Trigger warning: This article may be triggering to those struggling with eating disorders and body dysmorphic disorder.
A sparrow comes and knocks its beak against my glass window long enough to wake me up. I open my eyes and tears roll out. It’s not even been a second since I woke up , and I’m already scared. I can’t stop thinking about the dream I had last night – a million little snakes were crawling on my body, writhing against my skin. I felt naked, with a thick sense of disgust layered over my chest like being enveloped by a mucus-like slimy layer. I lay there, still as a statue, wanting to sprint and scream, but not being able to. Almost forcefully, I brush the dream out of my consciousness. It’s not the first time I’ve had it.
I stand up for a glass of water. There’s a mirror between the room and the fridge.
I sprint across the mirror, because today is not the day I can handle my reflection. I have a glass of water and take the lentil container out. It’s slightly heavy, but I manage to take it across the kitchen, where the scale is. I switch on the scale and put a bowl over it. The bowl is a few hundred grams and I add exactly a hundred grams of lentils to it. I put the cooker on the stove, add some water and cook the lentils. Normally, I would open an app and track everything but I now remember the amount of caloric, fat, carbohydrate and protein content in every gram of anything edible I could ever eat.
I walk back to my room, and this time the mirror catches me. I stand in front of it, and I suddenly realise my arms are too big. I start pulling at them and see that they are, indeed, massive.
This is infuriating because yesterday, I liked my arms. They didn’t appear like they were made of apples strung together like a garland. Yesterday, I didn’t like my stomach because I could pull a fistful of it if I tried to. Today, not only is my stomach nothing but a lump of unsightly flesh; my arms are rotten, squishy apples, as well.
I enter my room and suddenly the walls start to envelop me, and I can’t breathe. I lie on my bed and roll under a blanket. I curl into a cinnamon roll, because cinnamon rolls don’t take much space. I want to howl, but the mucus on my chest weighs me down, and the pull of gravity on my grotesque back made of lumpy stone sacks, doesn’t help either.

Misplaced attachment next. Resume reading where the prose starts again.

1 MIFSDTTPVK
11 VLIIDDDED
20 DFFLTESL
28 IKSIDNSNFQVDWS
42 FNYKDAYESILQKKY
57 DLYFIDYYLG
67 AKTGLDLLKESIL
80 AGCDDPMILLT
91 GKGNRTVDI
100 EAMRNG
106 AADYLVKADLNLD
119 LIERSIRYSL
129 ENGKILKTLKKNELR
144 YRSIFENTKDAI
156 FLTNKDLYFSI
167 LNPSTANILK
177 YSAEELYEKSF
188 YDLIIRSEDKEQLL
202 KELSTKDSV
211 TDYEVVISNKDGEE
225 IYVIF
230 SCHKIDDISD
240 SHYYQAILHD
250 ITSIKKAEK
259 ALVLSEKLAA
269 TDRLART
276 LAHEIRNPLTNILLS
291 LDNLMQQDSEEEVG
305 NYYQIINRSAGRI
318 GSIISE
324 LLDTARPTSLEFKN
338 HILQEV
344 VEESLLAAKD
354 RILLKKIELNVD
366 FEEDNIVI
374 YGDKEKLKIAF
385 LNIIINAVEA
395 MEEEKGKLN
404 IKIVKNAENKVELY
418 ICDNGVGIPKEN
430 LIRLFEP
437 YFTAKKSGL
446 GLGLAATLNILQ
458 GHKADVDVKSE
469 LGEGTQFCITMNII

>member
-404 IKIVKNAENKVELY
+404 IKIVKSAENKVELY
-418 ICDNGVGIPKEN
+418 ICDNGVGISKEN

I can’t howl, but crying requires less effort, so I cry, multiple times. It feels like a bargain, like I betrayed my body, and I am supposed to feel bad. I don’t, because my body betrayed me first. I stand up to walk to a place where my body is not the only thing I can see. I sit up straight, and my thighs spread on the foot of bed, and I realise they’re wider than they should be. I stand up, trying to not latch onto the loop this one thought could spiral into.
I move towards the bathroom, hoping to bathe. I love water, but not baths; because I am naked and sometimes I have to close my eyes while bathing so I don’t catch a glimpse of my own naked body. I enter the bathroom, and suddenly I’m too aware of how heavy my legs are, and I can’t walk on them anymore. I feel gravity coursing through my body, pinning itself to every bit of flesh, until it stops and I collapse. It suddenly feels like someone hit my legs with sticks; and for a while they are awfully numb until the pain starts. The pain courses like a chill in my veins and it feels like my knees have frozen. I want to tell people how I was beaten with sticks but there are no bruises to show for it.
I move back and lie on my bed again. I pick up my phone, open an app and decide what I am going to eat today. After an idle one hour of sincere math, trading calories in and out, I put my phone down. I get to the kitchen and take the lentils out. I only have an appetite for half, so I serve myself accordingly. My cousin suddenly enters the house and sees me taking the plate to my room. He smirks, almost to appreciate me for what I’m eating. He thinks I’m treating my body how it’s meant to be treated – which is terrorising. It is petrifying how most people think I’m in a harmless pursuit of an aesthetic body but I just wish I didn’t have one at all.
People equate my dysmorphia as a general desire to look like Jenifer Anniston – which is pervasive in almost every human woman. But, when you have body dysmorphic disorder, it becomes the sole purpose of your waking and sleeping existence. It becomes why you wake up every day and cry yourself to sleep every night. It is why working out is scary. It is why this body feels like a book and I want to keep tearing page after page, hoping that the next page is beautiful enough – because no matter how many times you were told to not judge a book by its cover; somehow, for you, the cover becomes the book.